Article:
Stupid Question ™
May 17, 2001
By John Ruch
Q: How many ways are there to skin a cat?
A: Unfortunately, the great American slang phrase says only that there is “more than one way to skin a cat.”
Dating to the late 1800s, the phrase means that there is more than one method of accomplishing a given task.
I couldn’t find a single source that even speculated on the origin of this morbid phrase, beyond one that not very usefully claimed it was a variation on the supposed earlier British phrase “more ways of killing a cat.”
It could simply come from the Victorian trade in cat fur, which was used as trim on coats. Indeed, this industry is supposedly the origin of the intriguingly similar, though less popular, 1800s phrase, “What can you have of a cat but her skin?”, meaning a thing has only one purpose (supposedly because the skin was the only commercially valuable part of a cat). It is possible that “more than one way to skin a cat” was coined as an answer to this phrase (or vice versa).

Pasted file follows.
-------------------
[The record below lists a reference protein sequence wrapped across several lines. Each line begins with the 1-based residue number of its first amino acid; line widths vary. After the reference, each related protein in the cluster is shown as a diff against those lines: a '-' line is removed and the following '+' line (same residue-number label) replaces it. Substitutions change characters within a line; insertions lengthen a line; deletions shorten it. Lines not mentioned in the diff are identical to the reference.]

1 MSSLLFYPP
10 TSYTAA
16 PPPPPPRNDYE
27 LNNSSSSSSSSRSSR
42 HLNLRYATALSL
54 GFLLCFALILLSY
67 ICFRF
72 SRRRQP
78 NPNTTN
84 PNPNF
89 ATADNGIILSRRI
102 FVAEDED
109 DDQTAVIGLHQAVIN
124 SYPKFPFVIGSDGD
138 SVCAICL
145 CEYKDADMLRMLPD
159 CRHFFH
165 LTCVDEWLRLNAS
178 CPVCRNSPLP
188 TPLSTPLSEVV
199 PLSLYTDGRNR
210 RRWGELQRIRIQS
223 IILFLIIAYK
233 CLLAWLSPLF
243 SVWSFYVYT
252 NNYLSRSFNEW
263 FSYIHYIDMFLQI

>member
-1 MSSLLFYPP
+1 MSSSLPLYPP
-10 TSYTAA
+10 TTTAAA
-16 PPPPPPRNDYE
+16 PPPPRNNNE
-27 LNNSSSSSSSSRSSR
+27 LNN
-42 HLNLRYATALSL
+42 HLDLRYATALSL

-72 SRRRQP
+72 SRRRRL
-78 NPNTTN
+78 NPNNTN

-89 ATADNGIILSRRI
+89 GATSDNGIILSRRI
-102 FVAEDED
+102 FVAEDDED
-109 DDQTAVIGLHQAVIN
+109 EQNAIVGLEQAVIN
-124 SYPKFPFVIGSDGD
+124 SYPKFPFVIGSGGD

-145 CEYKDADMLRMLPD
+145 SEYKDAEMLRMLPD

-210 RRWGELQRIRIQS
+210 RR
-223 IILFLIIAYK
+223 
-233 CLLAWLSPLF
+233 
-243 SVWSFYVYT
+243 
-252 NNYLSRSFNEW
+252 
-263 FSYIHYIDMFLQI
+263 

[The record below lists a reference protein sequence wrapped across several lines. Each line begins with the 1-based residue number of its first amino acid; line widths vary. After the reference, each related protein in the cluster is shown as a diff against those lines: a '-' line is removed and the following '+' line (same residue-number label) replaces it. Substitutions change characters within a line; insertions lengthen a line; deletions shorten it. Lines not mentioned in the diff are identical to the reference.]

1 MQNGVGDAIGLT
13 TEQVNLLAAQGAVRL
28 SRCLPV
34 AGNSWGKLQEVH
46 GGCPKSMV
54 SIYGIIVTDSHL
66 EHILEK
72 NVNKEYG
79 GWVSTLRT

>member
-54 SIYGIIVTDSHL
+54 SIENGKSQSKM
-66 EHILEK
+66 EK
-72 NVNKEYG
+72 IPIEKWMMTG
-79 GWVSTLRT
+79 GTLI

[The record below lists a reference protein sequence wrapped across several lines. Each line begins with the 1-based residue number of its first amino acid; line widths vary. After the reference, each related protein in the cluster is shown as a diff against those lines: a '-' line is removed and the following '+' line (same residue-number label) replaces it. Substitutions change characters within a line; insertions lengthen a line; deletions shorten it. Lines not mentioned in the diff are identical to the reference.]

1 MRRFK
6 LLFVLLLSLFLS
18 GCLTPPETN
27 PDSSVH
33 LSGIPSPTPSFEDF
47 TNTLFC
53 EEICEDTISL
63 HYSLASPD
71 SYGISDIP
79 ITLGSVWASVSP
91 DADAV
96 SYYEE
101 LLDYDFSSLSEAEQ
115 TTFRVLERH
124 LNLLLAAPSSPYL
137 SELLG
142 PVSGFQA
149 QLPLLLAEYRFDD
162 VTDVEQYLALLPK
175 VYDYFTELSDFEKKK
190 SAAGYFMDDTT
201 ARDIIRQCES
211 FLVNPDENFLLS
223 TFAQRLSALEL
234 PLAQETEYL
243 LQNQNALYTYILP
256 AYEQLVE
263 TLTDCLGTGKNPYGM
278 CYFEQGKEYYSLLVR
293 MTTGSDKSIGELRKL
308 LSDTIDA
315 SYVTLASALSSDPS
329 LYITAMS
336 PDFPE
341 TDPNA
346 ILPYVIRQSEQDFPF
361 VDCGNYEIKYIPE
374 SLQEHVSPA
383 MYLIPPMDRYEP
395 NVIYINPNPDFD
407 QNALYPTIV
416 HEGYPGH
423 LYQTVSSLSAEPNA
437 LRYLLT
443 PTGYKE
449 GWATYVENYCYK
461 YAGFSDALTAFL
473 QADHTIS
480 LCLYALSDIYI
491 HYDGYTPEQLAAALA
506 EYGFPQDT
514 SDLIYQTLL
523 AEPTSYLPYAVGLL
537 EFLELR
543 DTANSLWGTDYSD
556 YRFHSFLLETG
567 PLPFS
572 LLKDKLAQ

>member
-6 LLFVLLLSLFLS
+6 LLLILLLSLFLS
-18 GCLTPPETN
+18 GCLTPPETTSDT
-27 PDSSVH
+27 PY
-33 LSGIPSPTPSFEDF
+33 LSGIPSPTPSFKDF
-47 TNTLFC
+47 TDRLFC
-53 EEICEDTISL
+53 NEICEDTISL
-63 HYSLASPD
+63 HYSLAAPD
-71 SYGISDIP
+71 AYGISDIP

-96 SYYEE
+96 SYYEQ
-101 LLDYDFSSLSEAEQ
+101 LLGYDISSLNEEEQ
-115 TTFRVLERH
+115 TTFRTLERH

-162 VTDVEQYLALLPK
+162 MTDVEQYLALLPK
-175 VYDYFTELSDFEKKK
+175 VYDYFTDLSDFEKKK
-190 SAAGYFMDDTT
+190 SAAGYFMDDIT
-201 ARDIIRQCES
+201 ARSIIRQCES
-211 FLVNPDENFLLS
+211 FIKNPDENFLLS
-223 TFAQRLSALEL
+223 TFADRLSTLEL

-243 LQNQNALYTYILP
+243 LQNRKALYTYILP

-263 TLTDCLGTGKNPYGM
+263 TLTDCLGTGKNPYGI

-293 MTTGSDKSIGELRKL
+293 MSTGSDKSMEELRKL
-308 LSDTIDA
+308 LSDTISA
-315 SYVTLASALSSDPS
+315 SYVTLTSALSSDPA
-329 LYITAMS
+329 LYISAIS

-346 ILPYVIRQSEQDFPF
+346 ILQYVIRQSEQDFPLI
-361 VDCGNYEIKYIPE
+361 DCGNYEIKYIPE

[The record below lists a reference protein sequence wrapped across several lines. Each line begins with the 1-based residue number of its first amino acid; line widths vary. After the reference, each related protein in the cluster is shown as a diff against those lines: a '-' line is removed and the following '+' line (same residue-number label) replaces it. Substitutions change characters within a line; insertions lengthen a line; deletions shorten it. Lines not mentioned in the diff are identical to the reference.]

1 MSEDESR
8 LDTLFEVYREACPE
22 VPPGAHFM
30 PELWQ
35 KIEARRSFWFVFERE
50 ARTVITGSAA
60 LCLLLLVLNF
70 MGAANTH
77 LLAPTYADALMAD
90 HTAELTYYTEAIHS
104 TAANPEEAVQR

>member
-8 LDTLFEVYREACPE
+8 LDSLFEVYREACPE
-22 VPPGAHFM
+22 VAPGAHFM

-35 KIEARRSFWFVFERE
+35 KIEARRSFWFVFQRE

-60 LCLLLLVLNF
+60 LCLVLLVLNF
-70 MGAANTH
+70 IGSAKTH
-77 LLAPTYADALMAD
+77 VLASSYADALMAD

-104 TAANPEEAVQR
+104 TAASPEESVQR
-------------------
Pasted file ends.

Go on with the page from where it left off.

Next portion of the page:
However, I’m also intrigued by the phrase “to skin the cat.” Dating to around 1845, this phrase started as slang for a gymnastic exercise in which people hanging from horizontal bars passed their legs up and between their arms. The phrase soon expanded to mean any slick maneuver, either literal or metaphorical (e.g., “Ronald Reagan skinned the cat on the Iran-Contra scandal”). This meaning persisted as late as the 1940s and would seem to have some bearing on our phrase.
Indeed, “skin” had a wide variety of slang meanings in the 1800s, most suggesting trickiness or deception. In 1830s school slang, to “skin” meant to cheat or to plagiarize. From around 1860 to 1930, it meant to completely beat or outdo someone in a competition.
And in the late 1800s—the period that apparently also spawned our phrase—to “skin out” was to abscond or get away in the nick of time, and a “skin game” was a rigged gambling game.
Cat-fur trading? Gymnastics? Illicit gambling? There’s certainly more than one way to skin a cat on “more than one way to skin a cat.” But which is the right way?
Q: What does the medical acronym STAT, meaning to do something quickly, stand for?
A: Medical jargon that has been popularized by the TV show “ER,” “stat” actually doesn’t stand for anything.
It is in fact an abbreviation of the Latin adverb statim, meaning “immediately” or “at once.” It was originally used, beginning around 1875, on prescriptions, where it was properly written as “stat.” (with a period).
“Stat” has found unprecedented popularity in trauma centers, emergency rooms and television dramas—all of which have a great need for things to happen immediately.